This is an open access article distributed under the terms of the Creative Commons Attribution License, which permits unrestricted use, distribution, reproduction and adaptation in any medium and for any purpose provided that it is properly attributed. For attribution, the original author(s), title, publication source (PeerJ PrePrints) and either DOI or URL of the article must be cited.
Cite this article
Gonzales KK, Tsujimoto H, Hansen IA. (2014) Blood serum and BSA, but neither red blood cells nor hemoglobin can support vitellogenesis and egg production in the dengue vector Aedes aegypti. PeerJ PrePrints2:e682v1https://doi.org/10.7287/peerj.preprints.682v1
Aedes aegypti is the major vector of dengue, yellow fever and chikungunya viruses that put millions of people in endemic countries at risk. Mass rearing of this mosquito is crucial for strategies that use modified insects to reduce vector populations and transmission of pathogens, such as sterile insect technique or population replacement. A major problem for vector mosquito mass rearing is the requirement of vertebrate blood for egg production since it poses significant costs as well as potential health hazards. Also regulations for human and animal use as blood source can pose a significant obstacle. A completely artificial diet that supports egg production in vector mosquitoes can solve this problem. In this study, we compared different blood fractions as dietary protein sources for mosquito egg production. We also tested artificial diets made from commercially available blood proteins (bovine serum albumin (BSA) and hemoglobin). We found that Ae. aegypti performed vitellogenesis and produced eggs when given whole bovine blood, serum, or an artificial diet containing BSA. Conversely, egg production was impaired after feeding of the red blood cell fraction or an artificial diet containing only hemoglobin. Our results indicate that serum proteins, not hemoglobin, may replace vertebrate blood in artificial diets for mass mosquito rearing.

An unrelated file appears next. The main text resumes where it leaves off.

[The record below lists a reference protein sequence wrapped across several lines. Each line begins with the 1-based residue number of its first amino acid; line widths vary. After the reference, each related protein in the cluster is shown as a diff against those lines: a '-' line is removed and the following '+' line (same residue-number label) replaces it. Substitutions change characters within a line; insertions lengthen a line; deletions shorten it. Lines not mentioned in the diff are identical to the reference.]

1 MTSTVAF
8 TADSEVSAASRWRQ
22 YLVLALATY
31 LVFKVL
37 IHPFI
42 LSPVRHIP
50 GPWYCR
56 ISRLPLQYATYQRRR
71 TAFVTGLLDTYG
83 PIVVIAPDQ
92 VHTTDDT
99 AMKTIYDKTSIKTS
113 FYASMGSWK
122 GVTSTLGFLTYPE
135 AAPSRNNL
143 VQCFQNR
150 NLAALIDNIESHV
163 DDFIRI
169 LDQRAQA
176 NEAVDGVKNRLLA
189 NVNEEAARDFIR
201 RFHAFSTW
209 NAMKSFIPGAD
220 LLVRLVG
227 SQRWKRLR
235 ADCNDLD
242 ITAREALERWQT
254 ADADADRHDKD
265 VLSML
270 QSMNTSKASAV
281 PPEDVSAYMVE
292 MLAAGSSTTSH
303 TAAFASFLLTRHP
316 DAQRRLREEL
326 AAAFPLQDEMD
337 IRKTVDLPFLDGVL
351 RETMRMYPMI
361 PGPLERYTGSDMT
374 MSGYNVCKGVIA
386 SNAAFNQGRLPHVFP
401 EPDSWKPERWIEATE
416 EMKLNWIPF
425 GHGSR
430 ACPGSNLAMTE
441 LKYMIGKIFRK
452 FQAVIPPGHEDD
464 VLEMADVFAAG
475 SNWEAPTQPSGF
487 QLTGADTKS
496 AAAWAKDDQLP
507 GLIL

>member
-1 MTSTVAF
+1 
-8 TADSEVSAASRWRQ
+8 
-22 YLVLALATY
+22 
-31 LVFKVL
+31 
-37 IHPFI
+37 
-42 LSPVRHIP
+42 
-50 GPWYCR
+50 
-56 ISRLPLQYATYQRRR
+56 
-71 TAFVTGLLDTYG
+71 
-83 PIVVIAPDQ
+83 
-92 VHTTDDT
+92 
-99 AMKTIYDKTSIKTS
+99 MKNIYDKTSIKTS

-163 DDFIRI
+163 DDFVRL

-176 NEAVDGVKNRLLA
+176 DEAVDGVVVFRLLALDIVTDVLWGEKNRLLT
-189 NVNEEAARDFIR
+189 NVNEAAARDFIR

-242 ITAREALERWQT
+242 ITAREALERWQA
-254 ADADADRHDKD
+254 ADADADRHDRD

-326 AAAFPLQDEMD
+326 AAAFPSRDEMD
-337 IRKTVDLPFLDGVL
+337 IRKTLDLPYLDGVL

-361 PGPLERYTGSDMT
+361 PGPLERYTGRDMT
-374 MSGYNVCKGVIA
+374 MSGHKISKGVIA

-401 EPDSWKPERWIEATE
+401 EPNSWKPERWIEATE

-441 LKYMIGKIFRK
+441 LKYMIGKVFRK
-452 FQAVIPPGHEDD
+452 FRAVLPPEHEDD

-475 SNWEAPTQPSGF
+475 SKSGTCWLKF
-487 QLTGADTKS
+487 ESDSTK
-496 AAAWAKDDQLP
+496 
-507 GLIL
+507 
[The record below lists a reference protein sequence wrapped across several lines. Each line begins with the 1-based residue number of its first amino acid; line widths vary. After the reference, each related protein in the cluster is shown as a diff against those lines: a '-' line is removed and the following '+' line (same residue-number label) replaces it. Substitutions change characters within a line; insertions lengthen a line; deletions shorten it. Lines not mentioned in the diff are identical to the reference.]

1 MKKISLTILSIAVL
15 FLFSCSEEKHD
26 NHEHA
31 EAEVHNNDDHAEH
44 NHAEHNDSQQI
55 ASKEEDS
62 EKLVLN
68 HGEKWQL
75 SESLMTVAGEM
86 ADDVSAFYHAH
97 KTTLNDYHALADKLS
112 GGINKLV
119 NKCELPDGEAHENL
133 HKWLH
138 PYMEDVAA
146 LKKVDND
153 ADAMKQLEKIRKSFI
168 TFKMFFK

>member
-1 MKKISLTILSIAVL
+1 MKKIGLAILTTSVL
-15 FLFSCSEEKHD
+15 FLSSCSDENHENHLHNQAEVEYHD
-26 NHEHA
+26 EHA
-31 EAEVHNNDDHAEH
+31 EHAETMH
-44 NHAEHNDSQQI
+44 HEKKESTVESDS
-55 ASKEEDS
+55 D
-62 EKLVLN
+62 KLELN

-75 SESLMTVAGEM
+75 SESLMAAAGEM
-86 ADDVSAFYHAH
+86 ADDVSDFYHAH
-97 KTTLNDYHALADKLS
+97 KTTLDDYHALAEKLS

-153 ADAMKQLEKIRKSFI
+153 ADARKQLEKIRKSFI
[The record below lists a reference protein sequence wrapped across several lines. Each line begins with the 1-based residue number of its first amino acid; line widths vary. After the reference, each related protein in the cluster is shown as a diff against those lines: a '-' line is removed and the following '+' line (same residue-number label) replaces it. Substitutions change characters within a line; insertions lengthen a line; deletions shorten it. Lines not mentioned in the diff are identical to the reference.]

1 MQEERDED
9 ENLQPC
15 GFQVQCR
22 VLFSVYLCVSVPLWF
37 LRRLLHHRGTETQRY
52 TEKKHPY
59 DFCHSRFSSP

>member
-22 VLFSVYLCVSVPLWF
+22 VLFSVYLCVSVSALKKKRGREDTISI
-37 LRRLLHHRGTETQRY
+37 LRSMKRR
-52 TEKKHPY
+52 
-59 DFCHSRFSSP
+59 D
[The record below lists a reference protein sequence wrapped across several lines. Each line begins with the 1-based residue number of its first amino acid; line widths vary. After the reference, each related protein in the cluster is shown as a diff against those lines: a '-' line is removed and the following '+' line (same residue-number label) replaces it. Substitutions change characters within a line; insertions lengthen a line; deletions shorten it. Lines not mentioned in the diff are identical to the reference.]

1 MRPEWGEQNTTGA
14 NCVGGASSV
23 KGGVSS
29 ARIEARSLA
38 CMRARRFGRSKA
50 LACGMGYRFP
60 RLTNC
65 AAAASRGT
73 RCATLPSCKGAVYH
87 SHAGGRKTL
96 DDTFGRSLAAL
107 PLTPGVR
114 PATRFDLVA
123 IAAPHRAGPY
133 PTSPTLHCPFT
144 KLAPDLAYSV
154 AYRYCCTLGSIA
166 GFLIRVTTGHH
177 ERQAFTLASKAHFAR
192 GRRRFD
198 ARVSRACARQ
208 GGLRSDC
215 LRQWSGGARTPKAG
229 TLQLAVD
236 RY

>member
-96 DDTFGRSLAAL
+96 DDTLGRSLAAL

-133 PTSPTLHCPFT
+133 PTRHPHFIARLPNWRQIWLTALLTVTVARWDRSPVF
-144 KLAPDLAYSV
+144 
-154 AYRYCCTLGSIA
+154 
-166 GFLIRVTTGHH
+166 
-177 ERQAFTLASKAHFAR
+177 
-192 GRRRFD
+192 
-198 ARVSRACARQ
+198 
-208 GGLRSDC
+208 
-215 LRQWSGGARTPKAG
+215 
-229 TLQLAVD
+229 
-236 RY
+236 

This is a submission to PeerJ for review.
This excel file contains the raw data for figures 1, 2, 4, and table 2.
"Following" is like subscribing to any updates related to a preprint.
These updates will appear in your home dashboard each time you visit PeerJ.
You can also choose to receive updates via daily or weekly email digests.
If you are following multiple preprints then we will send you
no more than one email per day or week based on your preferences.
Note: You are now also subscribed to the subject areas of this preprint
and will receive updates in the daily or weekly email digests if turned on.
You can add specific subject areas through your profile settings.